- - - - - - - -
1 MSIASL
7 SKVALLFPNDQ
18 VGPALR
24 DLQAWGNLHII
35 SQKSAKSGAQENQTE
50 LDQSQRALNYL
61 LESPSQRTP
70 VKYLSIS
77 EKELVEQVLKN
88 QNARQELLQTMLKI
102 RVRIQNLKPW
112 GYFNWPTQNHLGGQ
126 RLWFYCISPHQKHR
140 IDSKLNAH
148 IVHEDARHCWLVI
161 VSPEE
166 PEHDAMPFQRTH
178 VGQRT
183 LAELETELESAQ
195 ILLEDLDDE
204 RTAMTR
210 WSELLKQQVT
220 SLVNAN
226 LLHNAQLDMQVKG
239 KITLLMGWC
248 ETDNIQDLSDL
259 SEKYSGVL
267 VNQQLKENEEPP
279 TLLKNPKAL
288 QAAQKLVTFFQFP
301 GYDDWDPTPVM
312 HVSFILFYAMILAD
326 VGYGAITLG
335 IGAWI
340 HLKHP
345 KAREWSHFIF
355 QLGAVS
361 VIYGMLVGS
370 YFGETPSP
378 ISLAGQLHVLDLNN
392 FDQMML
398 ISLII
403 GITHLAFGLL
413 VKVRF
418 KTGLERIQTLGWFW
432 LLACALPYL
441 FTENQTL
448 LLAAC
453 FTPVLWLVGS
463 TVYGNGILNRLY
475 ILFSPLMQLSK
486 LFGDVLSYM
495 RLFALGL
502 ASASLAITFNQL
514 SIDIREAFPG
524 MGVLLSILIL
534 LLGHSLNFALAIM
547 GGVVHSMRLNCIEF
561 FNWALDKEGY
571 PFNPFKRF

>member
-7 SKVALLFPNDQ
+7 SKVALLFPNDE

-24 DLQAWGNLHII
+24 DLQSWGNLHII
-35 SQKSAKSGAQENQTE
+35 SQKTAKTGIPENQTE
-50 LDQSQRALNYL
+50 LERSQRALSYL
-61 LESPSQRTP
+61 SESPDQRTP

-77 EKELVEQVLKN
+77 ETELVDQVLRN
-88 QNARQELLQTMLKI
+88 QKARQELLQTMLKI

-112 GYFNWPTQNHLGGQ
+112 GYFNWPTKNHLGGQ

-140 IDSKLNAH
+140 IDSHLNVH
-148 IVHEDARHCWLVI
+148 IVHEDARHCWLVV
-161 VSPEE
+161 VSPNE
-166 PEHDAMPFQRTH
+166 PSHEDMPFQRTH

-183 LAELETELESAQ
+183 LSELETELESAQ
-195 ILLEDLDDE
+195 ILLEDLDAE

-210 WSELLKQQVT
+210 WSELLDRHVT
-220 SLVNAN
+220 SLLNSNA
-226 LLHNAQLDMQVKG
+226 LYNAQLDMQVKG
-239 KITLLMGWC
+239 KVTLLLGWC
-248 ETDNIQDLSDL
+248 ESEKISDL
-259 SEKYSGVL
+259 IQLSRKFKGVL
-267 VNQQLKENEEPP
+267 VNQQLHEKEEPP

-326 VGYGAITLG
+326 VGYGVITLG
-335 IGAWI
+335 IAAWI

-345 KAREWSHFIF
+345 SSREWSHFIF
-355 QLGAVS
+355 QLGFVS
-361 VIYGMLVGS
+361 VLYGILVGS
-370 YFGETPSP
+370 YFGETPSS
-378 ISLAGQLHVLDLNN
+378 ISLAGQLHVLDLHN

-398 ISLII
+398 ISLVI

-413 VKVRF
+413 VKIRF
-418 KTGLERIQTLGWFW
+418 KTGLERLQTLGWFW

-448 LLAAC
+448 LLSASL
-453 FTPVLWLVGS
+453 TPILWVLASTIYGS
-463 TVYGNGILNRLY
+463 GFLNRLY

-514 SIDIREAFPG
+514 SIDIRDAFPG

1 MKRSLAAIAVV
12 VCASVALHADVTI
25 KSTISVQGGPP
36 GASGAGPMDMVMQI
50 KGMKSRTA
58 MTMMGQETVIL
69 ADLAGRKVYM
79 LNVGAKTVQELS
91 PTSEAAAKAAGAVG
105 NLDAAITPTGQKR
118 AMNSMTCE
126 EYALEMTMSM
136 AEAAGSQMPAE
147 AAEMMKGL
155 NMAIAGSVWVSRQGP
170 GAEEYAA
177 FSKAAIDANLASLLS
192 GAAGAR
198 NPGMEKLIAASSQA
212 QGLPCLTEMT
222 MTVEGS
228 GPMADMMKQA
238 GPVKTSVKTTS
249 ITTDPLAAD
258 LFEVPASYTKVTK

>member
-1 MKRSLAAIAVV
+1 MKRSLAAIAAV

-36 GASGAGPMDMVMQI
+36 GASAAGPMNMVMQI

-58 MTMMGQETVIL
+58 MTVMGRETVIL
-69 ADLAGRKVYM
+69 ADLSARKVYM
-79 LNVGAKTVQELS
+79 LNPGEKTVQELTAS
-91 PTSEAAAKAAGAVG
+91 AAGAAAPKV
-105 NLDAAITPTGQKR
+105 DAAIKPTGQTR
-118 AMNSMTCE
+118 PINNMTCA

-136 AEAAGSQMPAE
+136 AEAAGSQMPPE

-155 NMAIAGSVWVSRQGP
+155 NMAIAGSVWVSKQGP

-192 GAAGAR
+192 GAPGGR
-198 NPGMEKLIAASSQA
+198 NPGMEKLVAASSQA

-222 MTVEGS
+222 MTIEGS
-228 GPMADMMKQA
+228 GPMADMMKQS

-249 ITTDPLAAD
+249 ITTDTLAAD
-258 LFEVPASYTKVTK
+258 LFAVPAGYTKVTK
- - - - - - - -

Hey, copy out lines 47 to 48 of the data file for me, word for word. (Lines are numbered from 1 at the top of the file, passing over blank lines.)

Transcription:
441 FTENQTL
448 LLAAC